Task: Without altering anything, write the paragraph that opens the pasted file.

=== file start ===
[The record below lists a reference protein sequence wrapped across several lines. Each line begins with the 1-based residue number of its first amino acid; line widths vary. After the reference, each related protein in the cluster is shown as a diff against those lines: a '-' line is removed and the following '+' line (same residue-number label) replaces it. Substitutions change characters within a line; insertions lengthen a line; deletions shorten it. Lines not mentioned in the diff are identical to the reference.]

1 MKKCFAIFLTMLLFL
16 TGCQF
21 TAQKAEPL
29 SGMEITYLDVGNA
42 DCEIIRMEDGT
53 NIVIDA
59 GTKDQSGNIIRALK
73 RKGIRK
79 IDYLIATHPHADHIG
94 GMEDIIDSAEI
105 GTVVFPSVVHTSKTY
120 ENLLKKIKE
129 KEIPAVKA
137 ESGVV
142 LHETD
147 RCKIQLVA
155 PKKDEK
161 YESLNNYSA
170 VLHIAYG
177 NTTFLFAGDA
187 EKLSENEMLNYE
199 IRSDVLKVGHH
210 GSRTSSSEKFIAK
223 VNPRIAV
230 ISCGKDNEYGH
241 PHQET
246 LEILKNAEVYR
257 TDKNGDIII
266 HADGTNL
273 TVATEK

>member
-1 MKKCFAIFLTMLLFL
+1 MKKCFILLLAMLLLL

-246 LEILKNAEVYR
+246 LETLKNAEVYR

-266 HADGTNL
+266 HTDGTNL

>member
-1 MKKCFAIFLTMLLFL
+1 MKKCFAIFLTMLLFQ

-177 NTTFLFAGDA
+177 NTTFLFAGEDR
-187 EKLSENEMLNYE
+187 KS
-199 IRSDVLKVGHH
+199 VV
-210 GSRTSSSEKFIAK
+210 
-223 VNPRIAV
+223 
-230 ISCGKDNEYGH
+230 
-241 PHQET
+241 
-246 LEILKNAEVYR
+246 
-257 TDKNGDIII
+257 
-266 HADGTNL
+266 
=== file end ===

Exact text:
[The record below lists a reference protein sequence wrapped across several lines. Each line begins with the 1-based residue number of its first amino acid; line widths vary. After the reference, each related protein in the cluster is shown as a diff against those lines: a '-' line is removed and the following '+' line (same residue-number label) replaces it. Substitutions change characters within a line; insertions lengthen a line; deletions shorten it. Lines not mentioned in the diff are identical to the reference.]